2/ No, don't go much lower though. 75 -even 80F will help you get thorough carbonation a bit quicker than say 65.

3/ Fresher is better with IPA. Just try not to let it be literally green - ie., if you filter out the hop particles thoroughly with a fine mesh bag or piece of women's hose then I say drink it as soon as it's carbed.
If you filter through men's hose should you wait longer? :D

Can't unthink that one.  :)
Jon H.

Offline klickitat jim

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Re: Bottling Time
« Reply #8 on: December 04, 2014, 01:37:19 AM »
When I hear green I think not done. I would not be bottling beer that was not done. When it goes in the bottle the only thing lacking is co2

Offline flbrewer

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Re: Bottling Time
« Reply #9 on: December 05, 2014, 07:01:22 PM »
Thanks for the responses...does refrigeration after carbing do anything to prevent bottle explosions? Not that I'm expecting any, but just curious if it's recommended for any purpose for storage (vs. non-chilled) of up to a couple of months.

Offline morticaixavier

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Re: Bottling Time
« Reply #10 on: December 05, 2014, 07:19:04 PM »
Thanks for the responses...does refrigeration after carbing do anything to prevent bottle explosions? Not that I'm expecting any, but just curious if it's recommended for any purpose for storage (vs. non-chilled) of up to a couple of months.

it can help. ale yeast don't like it cold so they will slow way down. generally beers that are best fresh will do best stored cold so they will maintain that youthful vigor while beers you want to age for a while do better around 55 so the reactions can occur a bit faster.
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Offline flbrewer

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Re: Bottling Time
« Reply #11 on: December 07, 2014, 10:34:32 PM »
Popped open a bottle today after 6 hours or so in the refrigerator...nice hiss sound upon opening, nice head.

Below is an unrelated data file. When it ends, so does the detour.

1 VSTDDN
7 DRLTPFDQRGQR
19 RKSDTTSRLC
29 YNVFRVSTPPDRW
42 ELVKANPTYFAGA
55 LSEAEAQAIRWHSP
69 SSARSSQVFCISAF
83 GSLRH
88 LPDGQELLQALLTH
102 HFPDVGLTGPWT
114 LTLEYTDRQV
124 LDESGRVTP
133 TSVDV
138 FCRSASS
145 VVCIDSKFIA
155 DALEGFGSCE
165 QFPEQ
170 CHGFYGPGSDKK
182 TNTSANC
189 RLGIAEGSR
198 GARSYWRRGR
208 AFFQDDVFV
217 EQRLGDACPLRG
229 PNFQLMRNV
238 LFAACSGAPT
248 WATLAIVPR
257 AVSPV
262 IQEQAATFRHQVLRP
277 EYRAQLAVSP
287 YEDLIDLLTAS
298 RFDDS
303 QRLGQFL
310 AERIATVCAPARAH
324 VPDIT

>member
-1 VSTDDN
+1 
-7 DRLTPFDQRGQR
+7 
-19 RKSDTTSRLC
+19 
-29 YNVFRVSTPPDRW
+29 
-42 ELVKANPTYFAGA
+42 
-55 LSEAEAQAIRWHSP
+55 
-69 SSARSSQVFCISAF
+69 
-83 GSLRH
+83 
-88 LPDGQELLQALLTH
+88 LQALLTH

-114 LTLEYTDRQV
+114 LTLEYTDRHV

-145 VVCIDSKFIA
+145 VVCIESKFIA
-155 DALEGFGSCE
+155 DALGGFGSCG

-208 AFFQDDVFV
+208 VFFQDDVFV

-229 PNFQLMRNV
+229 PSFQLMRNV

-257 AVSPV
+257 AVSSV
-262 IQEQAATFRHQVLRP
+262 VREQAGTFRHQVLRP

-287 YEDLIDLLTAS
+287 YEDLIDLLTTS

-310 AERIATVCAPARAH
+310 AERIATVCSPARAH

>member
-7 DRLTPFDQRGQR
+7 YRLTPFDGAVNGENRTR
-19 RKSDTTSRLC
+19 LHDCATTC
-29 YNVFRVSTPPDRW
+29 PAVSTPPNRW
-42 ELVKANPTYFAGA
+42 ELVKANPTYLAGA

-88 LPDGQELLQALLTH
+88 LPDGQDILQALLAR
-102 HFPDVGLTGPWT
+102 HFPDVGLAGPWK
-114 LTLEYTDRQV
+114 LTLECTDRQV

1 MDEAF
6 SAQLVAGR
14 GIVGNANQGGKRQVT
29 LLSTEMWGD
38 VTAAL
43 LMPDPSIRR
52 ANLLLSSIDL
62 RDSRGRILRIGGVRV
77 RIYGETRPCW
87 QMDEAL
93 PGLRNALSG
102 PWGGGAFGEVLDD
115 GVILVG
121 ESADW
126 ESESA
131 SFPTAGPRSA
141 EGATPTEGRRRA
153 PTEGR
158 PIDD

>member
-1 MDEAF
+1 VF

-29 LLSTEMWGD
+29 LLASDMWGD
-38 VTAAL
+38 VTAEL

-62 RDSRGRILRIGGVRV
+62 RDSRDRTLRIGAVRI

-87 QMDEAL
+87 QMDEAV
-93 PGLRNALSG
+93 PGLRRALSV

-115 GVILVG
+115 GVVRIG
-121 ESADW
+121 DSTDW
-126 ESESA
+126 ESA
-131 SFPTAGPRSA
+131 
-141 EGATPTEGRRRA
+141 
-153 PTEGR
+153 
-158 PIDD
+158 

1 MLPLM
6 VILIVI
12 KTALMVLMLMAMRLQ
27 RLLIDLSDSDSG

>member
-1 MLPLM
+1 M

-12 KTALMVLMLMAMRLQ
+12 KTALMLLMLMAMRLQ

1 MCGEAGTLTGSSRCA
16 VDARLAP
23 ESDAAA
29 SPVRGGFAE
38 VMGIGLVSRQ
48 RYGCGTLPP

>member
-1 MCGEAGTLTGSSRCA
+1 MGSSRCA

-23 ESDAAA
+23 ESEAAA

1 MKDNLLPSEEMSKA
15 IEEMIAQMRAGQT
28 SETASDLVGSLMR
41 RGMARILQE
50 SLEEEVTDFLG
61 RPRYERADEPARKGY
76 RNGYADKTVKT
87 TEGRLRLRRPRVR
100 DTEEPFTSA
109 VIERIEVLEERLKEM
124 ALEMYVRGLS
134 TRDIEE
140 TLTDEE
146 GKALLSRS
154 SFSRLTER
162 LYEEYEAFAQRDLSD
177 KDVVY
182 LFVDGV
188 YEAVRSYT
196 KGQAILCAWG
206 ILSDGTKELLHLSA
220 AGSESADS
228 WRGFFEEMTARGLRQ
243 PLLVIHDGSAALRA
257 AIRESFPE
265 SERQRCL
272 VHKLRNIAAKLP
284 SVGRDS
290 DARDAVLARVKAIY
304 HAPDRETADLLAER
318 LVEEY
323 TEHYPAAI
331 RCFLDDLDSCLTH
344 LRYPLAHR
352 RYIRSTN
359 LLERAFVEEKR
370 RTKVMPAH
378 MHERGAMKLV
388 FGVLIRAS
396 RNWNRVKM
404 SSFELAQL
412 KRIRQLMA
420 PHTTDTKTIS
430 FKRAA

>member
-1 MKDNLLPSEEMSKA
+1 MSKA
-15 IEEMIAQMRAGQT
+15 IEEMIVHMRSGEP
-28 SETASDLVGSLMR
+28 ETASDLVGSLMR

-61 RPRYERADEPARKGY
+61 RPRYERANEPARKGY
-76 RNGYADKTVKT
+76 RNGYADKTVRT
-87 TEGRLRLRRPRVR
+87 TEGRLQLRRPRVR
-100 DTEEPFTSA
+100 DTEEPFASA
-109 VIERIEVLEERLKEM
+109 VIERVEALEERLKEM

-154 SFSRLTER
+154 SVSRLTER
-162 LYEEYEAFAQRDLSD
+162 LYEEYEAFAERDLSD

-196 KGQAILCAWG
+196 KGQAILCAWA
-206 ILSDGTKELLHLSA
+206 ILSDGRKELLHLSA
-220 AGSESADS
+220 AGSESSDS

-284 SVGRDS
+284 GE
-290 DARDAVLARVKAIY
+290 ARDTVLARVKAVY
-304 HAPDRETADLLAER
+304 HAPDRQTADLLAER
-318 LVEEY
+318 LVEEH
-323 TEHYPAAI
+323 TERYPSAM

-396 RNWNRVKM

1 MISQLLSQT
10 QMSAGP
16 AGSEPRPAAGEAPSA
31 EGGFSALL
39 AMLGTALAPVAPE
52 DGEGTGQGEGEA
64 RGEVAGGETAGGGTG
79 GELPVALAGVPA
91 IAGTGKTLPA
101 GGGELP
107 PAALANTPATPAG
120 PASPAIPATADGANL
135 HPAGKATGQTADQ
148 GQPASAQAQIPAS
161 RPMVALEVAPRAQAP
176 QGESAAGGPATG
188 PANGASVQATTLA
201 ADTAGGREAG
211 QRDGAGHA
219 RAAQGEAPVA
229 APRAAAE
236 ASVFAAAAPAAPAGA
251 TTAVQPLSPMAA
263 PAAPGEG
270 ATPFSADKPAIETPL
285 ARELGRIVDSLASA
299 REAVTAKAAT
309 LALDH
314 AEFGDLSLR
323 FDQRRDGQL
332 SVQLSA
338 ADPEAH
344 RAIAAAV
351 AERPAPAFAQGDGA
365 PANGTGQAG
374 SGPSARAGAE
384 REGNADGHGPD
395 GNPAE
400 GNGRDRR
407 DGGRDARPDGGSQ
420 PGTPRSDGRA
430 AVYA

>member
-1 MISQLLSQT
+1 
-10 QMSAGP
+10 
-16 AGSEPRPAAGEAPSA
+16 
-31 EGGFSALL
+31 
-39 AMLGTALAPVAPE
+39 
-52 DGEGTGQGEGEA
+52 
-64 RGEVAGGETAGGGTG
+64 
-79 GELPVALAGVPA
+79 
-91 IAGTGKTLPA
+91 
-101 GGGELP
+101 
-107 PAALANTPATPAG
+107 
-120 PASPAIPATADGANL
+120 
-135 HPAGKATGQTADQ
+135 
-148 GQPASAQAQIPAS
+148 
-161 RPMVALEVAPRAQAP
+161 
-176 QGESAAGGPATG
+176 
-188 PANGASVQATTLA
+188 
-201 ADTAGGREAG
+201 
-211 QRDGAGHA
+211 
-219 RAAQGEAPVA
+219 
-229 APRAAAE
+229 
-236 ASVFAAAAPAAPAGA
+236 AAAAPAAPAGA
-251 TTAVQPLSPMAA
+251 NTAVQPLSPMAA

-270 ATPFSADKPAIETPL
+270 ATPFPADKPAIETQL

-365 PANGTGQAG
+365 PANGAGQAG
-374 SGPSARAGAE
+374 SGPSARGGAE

It's only been 5 days, so I'm sure it's not done but I'm curious if the hiss sound and good head retention is a sign that it's fully carbed?

Offline Wort-H.O.G.

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Re: Bottling Time
« Reply #12 on: December 07, 2014, 11:16:12 PM »
if you like its , its good! may not be done but if you are satisfied, start drinking.
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Offline M-O-O-N That spells beer!

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Re: Bottling Time
« Reply #13 on: January 19, 2015, 04:11:57 AM »
How long can I have my beer bottled before refrigerating? Will leaving them in the basement cause them to pop? I don't have a lot of space in the refrigerator, not for 30 bottles (22 oz)
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Offline JT

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Re: Bottling Time
« Reply #14 on: January 19, 2015, 11:20:15 AM »
How long can I have my beer bottled before refrigerating? Will leaving them in the basement cause them to pop? I don't have a lot of space in the refrigerator, not for 30 bottles (22 oz)
You can have them sitting outside the fridge indefinitely without getting bottle bombs, unless there was too much sugar in the bottles.  Leave them out of the fridge until they are carbonated, then refrigerate to keep the flavor from deteriorating.  If you can't refrigerate, just keep them as cool as you can.